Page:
She left to live

After she returned

Hello Everyone. 

So I woke up this morning from the terribly sunken part of the bed. I hope y'all woke up better. 

This story is about Domestic Violence. Do enjoy and don't forget to drop your comments. 



3rd February, 2018. 9a.m. 

Abebe knew she had to leave. The Bible says love is forgiving. But for how long would she endure his abuse. If she didn’t leave, one day, he might just kill her. She stared at herself in the mirror, she looked like she had been made-up by one of those horrible make-up artists in Nollywood - black eyes, swollen lips dotted with clumps of clotted blood, blood slowly trickling down her nostrils and if she smiled, there was a tooth missing.  She loved him, so much so that each time he came pleading after hitting her, she readily forgave him, but love won’t replace the two babies she had lost in miscarriages, love wouldn’t erase the psychological trauma her children went through each time they saw their father beating her. She had to leave, if she didn’t he would kill her, then marry another wife, and her children…she couldn’t imagine what would happen to them. She had to leave for herself, for her children.


3rd February, 2018. 4.45p.m

The house was ghostly silent when he walked in; no running feet or Abebe rushing out to meet him or cartoon sounds – the television wasn’t even on, which was strange seeing as the children were on a mid-term break. As he walked across the sitting room into the corridor that led to his room, a piece of paper stuck to the plasma television caught his eye and he walked towards it. The note said:

                ‘I’ve had enough. You will be hearing from my lawyer. I won’t wait for you to kill me. I took the kids.’

He felt as though the ground beneath his feet had taken a sudden dip-and-swirl and was attempting to throw him off. He staggered, shaking his head as images began to batter and assault his senses.


  11th September, 1993.

                      The child is the father of the man… the son becomes his father.

   He was a child again, 11, being taunted by his friends. 

‘How man go stay make woman dey control am like that? Na wa oh!’ 

‘Make I hear say my mama talk to my papa anyhow! My papa go jus reset her brain.’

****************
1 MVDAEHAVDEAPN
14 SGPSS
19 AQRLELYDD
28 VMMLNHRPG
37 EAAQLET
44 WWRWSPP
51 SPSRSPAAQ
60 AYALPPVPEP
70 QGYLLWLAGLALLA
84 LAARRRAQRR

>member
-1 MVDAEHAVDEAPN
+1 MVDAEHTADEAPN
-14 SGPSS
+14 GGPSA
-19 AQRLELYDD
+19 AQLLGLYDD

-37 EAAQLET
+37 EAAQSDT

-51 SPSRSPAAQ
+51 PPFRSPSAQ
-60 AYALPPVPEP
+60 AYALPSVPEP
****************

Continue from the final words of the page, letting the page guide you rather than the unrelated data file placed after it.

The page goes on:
‘You sure say no be your mama be the man of the house?’

‘My wife no even fit try do anyhow. If she do anyhow, I go teach am say okpolo eye no be open eye. Nonsense.’

His father was a quiet, soft spoken man and his mother had taken advantage of that. She would yell, hurling insults at him and when he didn’t reply, she dragged him by his shirt or trousers. His father wasn’t perfect, no one on this circus called earth is but he often went out of his way to please his wife, he made sure he provided for his family but he never seemed to be able to satisfy his wife. Growing up, he watched his mother endlessly abuse his father, she would launch herself at him, hitting him with clenched fists, she would slap him and when he tried to walk away, she dragged him by his clothes. Everyone knew that. Even his neighbors wouldn’t quit snickering about it.

The son becomes his father. You lie! This son is never going to be like his father.


16th August, 2011.

“Don’t you dare walk out on me when we are still talking.”

Abebe turned to regard him, flinging her long fake hair to the side, she hissed. “You still have more crap from where that came from?”

Too late, she realized her words and before she could retract them, she saw him, his whole body shaking with rage, moving towards her in quick strides. As she opened her mouth to apologize, he dealt her a slap that had her reeling. A second slap followed closely. She found herself plopped on the couch. He stood over her, a seething, raging mass. No woman would ever disrespect him. Never.


3rd February, 2018. 5.30p.m 

He read the note again. It felt like his world had been plunged into darkness. His mind was a whirlpool of memories as snippets of past conversations filled his mind.

‘If you don’t handle your woman with a firm hand, she will never respect you.’

‘Y‘You don’t hit a woman no matter what. Damie, there is really no justification for what you did. If you have an altercation with your wife, you shouldn’t hit her. Just try to reason things out calmly like adults. Violence isn’t the answer.’

‘No mind them. They know say them no strong but they go just dey run their mouth...dey flex muscles wey dem no get. What rubbish! My guy! E good as you teach am lesson wey she no go ever forget in a hurry.’

‘If na your sister you go like am?’

‘Which kain smell smell talk be that? If my sister stupid enough to dey go talk smack at her husband she deserve anything wey she get. Rubbish.’

There was a sound in his head, like a manic monkey with cymbals going clang clang clang in his head. 

They were at it again. Not they, mummy was at it again. He could hear her voice rising and falling. Daddy didn’t make a sound, he just ignored her, hoping she would wear herself out. Never worked. He knew that very soon, mummy would launch herself at daddy, hitting him with anything she could find. He tried to block the sounds with his pillow, but somehow, her shrill voice managed to pass through… They were at it again, they and that monkey with the clanging cymbals in his head. He felt like different parts of a whole, struggling to fit together. He heard screams that seemed to come from far away and a calm voice shaking him from inside, trying to get the different pieces that was him to fit.

Get it together Damie. Get it together.


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